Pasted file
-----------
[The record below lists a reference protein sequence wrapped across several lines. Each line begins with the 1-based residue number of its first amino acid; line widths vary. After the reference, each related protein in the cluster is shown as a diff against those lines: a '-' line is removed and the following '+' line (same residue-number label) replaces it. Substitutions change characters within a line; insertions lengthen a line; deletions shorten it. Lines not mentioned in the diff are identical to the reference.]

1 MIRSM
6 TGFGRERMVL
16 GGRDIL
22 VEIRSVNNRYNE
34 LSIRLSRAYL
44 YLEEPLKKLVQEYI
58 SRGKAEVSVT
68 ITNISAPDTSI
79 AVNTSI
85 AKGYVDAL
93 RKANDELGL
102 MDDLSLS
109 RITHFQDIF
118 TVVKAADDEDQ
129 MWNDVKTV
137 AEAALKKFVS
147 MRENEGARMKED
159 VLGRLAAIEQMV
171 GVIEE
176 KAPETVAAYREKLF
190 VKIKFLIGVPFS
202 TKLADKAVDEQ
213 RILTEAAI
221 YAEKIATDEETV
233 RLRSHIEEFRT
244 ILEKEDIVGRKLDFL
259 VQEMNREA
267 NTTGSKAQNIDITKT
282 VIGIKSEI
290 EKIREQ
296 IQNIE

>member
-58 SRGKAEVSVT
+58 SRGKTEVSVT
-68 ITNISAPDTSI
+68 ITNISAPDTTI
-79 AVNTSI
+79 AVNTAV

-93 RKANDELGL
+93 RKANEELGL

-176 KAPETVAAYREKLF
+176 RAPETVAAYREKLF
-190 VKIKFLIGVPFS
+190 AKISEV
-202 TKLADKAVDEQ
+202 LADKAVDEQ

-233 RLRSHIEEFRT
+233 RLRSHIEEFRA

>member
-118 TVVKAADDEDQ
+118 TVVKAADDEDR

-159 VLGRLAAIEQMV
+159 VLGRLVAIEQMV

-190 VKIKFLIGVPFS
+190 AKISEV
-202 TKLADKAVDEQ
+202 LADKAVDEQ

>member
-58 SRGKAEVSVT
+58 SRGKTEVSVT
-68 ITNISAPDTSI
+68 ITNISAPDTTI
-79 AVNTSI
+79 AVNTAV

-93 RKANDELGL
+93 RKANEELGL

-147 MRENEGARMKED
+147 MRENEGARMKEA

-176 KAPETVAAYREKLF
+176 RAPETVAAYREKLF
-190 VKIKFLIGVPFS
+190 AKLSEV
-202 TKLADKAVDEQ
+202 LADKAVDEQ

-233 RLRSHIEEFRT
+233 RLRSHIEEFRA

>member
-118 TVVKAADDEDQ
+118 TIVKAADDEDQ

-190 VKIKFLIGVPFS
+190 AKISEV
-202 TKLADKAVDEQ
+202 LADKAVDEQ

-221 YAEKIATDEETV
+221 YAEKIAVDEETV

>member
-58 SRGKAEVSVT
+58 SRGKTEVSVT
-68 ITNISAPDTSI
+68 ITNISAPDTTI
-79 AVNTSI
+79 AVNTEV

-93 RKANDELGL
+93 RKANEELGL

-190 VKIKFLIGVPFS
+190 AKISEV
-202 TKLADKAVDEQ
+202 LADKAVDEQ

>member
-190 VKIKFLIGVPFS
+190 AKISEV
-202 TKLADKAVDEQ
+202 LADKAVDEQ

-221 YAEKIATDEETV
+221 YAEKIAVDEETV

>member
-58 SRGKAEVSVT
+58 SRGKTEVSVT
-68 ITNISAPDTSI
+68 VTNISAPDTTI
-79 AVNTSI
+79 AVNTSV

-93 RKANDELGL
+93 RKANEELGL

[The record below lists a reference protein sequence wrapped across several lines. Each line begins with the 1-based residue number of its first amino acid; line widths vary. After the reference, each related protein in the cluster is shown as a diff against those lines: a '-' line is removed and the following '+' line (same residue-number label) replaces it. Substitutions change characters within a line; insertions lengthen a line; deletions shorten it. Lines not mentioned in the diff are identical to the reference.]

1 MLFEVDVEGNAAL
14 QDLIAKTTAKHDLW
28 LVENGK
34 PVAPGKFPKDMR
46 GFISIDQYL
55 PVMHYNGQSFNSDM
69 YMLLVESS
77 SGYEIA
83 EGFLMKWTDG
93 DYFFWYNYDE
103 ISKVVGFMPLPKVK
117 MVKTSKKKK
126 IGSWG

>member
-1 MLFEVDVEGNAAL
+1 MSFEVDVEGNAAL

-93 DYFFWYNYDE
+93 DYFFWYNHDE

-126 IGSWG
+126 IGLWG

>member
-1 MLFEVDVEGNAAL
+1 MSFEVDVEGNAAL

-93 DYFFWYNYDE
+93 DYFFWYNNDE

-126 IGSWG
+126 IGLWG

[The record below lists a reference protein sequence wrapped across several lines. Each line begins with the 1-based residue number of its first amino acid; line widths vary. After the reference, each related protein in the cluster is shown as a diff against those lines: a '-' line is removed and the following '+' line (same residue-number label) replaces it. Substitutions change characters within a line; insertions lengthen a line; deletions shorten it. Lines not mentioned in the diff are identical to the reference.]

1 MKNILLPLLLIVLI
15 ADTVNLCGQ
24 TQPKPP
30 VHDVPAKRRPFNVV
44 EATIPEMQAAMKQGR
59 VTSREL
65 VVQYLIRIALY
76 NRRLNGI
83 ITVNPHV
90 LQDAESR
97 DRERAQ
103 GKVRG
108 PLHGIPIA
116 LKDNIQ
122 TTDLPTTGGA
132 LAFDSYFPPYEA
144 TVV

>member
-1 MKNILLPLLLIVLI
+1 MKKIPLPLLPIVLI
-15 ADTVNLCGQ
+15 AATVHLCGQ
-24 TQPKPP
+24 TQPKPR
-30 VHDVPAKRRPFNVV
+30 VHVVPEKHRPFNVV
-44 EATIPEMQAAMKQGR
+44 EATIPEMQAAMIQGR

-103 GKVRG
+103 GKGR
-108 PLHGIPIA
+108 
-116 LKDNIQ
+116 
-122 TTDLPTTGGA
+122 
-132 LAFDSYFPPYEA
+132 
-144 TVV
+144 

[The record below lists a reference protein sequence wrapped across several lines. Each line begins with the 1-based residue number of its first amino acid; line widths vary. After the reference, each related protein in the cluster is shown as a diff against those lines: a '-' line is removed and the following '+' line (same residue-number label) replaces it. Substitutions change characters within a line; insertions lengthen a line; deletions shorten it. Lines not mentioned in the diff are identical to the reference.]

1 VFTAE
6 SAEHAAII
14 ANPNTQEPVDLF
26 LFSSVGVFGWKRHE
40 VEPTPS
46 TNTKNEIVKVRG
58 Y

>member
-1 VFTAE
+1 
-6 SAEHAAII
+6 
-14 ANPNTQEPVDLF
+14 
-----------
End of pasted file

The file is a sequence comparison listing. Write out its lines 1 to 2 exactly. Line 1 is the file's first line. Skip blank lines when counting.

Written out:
[The record below lists a reference protein sequence wrapped across several lines. Each line begins with the 1-based residue number of its first amino acid; line widths vary. After the reference, each related protein in the cluster is shown as a diff against those lines: a '-' line is removed and the following '+' line (same residue-number label) replaces it. Substitutions change characters within a line; insertions lengthen a line; deletions shorten it. Lines not mentioned in the diff are identical to the reference.]

1 MIRSM